Worldwide buzz this week has focused largely on Earth Day's 40th anniversary, and the University of Montana—that bastion of the environmentally conscious—is no exception.
The crown jewel of UM's eco-orgy was the much-anticipated release of its Climate Action Plan, an intense study into how the school can radically reduce its contribution to climate change. The university's annual emissions output has increased significantly in the past decade, from 35,000 metric tons of carbon dioxide in 2000 to just under 50,000 in 2007. UM predicts that, if no action is taken, the school's greenhouse gas emissions will double by 2050.
That's exactly why UM President George Dennison three years ago made a seemingly outrageous vow to make his alma mater carbon neutral by 2020. With the plan now officially announced, the university is one step closer to that goal. But like most UM projects, this one comes with a few head-scratchers.
For instance, it could cost as much as $94 million up front and $190,000 annually for the foreseeable future. A statewide financial crunch for the Montana University System makes the numbers all the more daunting. We suppose Dennison never said going green would be cheap.
Dennison did say carbon neutrality would mean major changes for how UM operates on a daily basis, and a look at the plan reveals just how major.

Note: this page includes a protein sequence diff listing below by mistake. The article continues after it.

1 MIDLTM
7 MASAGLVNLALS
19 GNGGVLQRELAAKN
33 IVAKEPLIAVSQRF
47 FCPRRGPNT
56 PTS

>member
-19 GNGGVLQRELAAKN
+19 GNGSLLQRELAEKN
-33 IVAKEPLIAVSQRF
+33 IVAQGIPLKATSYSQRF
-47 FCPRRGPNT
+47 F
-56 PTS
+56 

There's mention of the proposed four-day workweek, a quick-and-dirty way to cut energy consumption that's already been well covered—and widely panned. Still, Dennison continues to push a UM task force to determine its feasibility.
There's also talk of transportation issues. Commuting and air travel account for 31.6 percent of UM's total greenhouse gas output. Roughly 4,900 students drive to campus daily. According to the plan, if 5 percent of those students commuted by bus, the university as a whole would drive 132,000 fewer miles a year. The strategy to switch those drivers into riders: promoting the bus.
Two big-ticket items also caught our attention. First, a wood-fired boiler and off-campus biomass plant—valued at $54 million—would replace natural gas powered steam-based heating. Then, off-campus wind turbines—with a price tag of about $30 million—would replace purchased electricity.
Now, we're the first to salute UM's accomplishment in drafting a Climate Action Plan. The more efficiently our neighbors at the university can run, the better. This plan clearly states why there's a problem, and what the solutions may be, but ignores the how—as in, How on God's not-quite-as-green Earth do you plan on paying for any of this? That multi-million dollar question hangs over the plan's promise like a cloud of soot.